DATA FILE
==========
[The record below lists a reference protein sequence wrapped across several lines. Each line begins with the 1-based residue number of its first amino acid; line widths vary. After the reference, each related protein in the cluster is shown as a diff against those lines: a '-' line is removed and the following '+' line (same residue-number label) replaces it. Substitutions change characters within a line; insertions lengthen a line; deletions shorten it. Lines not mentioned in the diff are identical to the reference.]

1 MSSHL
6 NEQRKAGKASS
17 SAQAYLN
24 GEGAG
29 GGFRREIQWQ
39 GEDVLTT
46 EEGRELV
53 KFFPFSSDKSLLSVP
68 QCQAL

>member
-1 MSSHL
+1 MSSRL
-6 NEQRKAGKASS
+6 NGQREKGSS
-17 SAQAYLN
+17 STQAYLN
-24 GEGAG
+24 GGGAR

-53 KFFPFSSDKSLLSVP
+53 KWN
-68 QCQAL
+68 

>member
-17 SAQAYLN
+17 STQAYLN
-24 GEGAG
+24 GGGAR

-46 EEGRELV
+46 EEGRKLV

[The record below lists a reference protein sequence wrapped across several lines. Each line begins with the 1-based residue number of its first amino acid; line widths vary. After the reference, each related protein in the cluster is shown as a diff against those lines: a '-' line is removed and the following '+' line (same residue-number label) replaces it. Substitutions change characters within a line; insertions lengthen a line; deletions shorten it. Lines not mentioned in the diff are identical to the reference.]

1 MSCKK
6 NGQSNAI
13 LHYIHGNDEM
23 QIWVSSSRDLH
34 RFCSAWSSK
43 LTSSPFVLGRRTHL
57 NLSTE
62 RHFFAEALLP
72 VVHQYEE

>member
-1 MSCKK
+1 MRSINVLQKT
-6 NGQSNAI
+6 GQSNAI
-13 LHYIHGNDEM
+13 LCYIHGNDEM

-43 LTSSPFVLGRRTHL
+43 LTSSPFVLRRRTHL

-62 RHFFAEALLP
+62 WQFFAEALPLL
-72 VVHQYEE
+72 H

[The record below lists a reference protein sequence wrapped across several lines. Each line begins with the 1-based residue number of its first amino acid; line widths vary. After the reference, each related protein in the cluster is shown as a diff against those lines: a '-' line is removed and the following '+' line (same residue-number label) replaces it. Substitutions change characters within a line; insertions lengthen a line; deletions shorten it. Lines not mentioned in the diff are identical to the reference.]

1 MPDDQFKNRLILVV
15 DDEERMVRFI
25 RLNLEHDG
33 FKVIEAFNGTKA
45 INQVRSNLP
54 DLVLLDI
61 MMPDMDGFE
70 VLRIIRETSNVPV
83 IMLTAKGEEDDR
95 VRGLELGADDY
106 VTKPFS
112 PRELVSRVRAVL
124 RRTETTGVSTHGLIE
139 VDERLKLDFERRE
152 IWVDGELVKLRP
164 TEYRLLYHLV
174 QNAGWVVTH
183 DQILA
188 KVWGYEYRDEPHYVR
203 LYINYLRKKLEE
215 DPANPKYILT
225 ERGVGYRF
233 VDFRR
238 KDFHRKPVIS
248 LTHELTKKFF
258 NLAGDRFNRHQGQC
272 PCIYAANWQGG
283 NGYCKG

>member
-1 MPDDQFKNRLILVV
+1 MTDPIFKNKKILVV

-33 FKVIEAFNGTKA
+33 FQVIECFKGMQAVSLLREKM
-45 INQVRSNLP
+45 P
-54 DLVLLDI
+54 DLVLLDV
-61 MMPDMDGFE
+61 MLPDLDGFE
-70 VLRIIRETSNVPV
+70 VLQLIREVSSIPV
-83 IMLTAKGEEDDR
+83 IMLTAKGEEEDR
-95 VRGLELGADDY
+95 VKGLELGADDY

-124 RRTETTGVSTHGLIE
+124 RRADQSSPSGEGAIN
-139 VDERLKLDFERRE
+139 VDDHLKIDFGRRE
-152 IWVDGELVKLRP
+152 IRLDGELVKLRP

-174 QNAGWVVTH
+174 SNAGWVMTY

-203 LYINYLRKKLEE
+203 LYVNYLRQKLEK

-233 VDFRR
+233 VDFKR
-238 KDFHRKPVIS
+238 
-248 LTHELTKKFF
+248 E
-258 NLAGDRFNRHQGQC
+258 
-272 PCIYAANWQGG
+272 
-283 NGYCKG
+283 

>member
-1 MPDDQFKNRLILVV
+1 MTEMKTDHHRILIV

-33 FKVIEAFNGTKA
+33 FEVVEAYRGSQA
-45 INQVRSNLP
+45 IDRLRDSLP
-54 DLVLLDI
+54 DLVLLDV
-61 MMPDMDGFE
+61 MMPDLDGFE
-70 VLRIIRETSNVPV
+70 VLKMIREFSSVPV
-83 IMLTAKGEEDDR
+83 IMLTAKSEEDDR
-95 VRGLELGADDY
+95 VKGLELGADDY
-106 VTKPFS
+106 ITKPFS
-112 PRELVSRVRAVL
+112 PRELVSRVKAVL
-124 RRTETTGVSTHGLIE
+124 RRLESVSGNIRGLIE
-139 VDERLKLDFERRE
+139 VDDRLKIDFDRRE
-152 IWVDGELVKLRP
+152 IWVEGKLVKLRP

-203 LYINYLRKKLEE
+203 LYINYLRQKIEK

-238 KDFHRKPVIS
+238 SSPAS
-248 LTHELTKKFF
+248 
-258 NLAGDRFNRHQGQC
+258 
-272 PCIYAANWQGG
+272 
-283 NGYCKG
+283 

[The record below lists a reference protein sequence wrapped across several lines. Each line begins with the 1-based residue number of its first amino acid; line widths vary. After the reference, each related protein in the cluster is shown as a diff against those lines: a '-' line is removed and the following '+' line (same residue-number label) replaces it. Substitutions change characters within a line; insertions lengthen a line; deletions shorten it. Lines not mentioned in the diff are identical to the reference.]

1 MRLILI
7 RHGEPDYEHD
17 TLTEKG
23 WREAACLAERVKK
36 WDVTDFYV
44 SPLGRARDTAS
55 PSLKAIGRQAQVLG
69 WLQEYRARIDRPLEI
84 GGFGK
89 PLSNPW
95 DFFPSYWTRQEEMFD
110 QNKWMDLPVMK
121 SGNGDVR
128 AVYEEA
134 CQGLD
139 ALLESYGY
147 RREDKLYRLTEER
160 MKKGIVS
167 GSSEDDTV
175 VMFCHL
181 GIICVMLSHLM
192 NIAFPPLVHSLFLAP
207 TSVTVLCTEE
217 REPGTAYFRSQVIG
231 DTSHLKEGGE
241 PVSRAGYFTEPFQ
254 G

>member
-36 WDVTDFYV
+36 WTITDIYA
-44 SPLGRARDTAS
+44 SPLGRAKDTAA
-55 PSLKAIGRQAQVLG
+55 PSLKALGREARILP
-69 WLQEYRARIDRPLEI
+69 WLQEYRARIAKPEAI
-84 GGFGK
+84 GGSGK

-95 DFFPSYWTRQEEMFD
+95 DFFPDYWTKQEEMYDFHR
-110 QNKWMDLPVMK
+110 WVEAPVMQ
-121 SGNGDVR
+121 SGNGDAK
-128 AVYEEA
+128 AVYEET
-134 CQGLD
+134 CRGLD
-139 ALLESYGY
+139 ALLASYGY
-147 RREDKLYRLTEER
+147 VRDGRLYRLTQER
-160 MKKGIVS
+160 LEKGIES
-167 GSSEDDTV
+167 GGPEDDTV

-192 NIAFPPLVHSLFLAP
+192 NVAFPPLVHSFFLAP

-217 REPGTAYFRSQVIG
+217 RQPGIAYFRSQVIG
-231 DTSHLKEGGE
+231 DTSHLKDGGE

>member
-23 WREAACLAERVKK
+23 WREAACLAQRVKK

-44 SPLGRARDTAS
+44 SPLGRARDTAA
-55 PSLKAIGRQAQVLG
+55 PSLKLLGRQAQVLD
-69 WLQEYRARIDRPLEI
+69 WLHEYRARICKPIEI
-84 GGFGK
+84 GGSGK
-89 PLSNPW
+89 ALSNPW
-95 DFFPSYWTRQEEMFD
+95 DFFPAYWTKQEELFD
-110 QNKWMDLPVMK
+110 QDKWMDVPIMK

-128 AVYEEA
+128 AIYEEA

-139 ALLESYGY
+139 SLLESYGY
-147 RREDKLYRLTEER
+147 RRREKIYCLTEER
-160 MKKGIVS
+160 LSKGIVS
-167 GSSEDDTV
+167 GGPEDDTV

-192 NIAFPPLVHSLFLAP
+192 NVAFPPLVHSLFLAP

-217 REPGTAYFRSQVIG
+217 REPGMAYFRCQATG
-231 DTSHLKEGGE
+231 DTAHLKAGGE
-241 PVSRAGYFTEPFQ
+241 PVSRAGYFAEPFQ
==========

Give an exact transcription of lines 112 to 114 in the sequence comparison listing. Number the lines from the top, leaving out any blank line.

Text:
-238 KDFHRKPVIS
+238 
-248 LTHELTKKFF